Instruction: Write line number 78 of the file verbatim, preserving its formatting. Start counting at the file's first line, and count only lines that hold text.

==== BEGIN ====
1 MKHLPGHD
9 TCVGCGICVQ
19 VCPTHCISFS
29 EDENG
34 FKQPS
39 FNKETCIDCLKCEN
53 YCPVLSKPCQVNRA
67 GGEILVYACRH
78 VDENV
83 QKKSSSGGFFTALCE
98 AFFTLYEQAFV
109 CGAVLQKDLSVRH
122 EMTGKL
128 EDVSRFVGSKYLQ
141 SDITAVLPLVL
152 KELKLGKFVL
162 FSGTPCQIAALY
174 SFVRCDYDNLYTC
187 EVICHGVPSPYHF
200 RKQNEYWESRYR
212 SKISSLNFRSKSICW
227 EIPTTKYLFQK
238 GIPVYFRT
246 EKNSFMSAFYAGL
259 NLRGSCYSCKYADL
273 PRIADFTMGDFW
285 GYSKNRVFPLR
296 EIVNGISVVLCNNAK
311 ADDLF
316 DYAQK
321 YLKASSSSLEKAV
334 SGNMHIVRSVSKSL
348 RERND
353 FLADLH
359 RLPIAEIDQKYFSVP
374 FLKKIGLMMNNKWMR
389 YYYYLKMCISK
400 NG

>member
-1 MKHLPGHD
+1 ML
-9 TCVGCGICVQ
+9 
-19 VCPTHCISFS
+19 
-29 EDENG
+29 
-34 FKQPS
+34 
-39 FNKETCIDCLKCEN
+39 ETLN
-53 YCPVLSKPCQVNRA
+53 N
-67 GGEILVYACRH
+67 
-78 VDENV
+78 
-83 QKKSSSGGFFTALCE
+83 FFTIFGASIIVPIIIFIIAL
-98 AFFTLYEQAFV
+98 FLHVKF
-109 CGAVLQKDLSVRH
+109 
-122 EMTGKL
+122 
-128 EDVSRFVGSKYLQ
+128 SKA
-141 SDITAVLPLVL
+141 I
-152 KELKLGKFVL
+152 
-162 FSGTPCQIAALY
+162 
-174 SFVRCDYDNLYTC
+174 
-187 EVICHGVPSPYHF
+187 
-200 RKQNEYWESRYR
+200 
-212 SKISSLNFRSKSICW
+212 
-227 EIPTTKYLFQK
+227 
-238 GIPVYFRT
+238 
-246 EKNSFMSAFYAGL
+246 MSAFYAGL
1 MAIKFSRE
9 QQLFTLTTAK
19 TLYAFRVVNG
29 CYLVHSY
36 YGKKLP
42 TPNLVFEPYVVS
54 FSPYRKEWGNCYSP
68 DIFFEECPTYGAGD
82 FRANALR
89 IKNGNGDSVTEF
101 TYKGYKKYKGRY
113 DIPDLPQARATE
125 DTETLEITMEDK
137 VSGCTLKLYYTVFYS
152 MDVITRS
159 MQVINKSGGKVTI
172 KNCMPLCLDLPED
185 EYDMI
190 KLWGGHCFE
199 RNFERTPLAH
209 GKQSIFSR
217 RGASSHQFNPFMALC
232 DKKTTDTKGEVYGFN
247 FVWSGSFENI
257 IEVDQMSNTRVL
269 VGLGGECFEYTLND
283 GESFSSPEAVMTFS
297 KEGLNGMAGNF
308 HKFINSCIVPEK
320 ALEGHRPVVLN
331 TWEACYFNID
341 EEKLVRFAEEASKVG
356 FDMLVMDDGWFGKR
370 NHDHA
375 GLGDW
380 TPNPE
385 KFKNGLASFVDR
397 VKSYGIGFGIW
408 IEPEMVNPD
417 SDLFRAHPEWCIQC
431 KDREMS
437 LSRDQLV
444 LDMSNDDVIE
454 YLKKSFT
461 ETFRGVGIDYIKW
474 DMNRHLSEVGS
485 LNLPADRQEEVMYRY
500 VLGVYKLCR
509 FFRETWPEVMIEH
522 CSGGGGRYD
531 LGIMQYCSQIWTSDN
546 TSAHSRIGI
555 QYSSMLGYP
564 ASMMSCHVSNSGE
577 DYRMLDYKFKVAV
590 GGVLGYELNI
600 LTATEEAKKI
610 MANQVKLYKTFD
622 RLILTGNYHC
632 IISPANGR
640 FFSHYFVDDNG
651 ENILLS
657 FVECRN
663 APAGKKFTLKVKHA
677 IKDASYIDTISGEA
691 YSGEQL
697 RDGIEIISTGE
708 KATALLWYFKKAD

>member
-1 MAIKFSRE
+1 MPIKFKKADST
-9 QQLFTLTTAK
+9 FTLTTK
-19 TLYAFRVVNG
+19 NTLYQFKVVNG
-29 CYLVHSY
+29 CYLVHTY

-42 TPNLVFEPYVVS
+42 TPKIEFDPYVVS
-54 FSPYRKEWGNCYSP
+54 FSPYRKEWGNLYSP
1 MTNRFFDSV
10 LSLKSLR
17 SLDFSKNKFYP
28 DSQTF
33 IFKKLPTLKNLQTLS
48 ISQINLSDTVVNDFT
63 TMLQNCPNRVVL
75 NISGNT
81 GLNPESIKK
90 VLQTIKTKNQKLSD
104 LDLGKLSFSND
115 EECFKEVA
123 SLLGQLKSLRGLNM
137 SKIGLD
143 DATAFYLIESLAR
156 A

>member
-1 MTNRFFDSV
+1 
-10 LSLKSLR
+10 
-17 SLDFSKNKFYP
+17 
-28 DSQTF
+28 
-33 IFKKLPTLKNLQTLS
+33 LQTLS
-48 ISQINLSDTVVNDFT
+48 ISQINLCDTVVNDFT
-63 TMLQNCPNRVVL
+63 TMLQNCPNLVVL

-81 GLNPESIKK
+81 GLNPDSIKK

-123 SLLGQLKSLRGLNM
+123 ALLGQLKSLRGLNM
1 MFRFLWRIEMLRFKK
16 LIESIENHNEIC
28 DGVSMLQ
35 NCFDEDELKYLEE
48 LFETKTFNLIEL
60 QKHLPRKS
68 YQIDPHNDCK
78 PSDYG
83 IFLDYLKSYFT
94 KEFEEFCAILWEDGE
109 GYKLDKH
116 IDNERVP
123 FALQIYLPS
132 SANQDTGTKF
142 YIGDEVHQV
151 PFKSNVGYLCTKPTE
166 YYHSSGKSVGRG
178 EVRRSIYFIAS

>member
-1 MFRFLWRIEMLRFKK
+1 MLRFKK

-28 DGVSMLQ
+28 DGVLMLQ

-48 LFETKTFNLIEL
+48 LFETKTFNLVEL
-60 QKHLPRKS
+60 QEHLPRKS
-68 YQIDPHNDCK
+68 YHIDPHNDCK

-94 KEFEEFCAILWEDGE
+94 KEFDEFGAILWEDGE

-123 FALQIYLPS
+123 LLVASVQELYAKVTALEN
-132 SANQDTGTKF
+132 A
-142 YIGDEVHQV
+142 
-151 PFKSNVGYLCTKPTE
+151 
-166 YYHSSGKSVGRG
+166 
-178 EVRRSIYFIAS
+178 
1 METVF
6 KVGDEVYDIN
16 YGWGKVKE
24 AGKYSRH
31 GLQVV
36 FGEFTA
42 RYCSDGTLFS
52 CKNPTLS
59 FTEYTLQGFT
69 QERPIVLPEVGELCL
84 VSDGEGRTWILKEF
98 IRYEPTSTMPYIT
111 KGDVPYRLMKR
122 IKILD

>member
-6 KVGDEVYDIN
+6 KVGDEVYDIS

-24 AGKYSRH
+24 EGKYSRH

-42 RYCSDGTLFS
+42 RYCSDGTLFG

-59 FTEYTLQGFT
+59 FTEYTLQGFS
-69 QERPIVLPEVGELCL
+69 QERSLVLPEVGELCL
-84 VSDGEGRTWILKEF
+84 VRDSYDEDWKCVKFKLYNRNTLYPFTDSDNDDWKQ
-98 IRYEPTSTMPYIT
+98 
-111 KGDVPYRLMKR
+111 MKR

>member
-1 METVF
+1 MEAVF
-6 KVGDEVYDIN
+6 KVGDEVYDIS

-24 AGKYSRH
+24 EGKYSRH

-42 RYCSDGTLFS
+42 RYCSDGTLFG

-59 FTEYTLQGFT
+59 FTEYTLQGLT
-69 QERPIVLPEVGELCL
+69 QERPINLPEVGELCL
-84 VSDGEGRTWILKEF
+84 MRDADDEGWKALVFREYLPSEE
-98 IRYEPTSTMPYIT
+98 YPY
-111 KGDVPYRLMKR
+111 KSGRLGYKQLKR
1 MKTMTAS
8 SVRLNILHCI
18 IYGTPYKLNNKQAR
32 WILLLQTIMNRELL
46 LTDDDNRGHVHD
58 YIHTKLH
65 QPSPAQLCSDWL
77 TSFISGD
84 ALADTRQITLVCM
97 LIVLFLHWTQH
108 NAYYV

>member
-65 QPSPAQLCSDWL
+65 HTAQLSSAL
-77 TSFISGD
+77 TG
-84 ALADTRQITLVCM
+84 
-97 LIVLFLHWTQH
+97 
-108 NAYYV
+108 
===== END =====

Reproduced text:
-200 RKQNEYWESRYR